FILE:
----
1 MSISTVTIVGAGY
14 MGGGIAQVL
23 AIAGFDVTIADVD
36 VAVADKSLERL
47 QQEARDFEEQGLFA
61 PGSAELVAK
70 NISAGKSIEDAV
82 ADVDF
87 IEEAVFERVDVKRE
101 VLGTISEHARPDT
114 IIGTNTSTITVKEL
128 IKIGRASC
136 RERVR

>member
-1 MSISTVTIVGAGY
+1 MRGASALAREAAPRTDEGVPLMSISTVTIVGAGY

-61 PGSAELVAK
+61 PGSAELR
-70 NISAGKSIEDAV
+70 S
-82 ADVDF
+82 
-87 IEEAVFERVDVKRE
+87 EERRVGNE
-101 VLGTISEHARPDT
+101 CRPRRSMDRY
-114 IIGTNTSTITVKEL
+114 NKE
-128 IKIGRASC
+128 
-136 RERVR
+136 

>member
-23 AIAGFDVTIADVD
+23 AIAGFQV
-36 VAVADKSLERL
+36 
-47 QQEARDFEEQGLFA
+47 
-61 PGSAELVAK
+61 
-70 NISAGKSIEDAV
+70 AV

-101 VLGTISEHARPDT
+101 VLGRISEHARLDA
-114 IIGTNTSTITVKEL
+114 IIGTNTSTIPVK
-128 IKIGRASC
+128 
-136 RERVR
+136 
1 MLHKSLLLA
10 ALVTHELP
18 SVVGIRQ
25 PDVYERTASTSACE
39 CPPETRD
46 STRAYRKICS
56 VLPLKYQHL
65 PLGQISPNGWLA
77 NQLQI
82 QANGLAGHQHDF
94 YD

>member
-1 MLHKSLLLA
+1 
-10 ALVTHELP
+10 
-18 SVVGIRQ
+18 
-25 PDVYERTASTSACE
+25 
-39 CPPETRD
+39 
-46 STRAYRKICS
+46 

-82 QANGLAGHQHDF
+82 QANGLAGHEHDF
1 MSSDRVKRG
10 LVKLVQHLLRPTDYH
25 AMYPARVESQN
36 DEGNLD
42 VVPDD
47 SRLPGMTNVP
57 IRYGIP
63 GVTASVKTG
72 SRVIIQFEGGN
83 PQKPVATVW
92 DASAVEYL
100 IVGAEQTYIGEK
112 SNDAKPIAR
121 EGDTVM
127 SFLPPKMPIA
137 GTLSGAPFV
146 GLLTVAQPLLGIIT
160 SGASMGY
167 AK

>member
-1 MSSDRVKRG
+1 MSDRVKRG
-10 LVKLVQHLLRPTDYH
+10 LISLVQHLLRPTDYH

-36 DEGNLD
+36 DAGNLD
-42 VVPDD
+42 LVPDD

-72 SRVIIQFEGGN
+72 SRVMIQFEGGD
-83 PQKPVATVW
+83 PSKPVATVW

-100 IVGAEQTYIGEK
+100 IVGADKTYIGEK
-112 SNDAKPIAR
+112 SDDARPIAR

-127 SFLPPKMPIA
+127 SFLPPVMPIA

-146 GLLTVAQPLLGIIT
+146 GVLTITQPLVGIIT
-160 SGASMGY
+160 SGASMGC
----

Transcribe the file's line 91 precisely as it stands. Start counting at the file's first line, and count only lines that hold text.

121 EGDTVM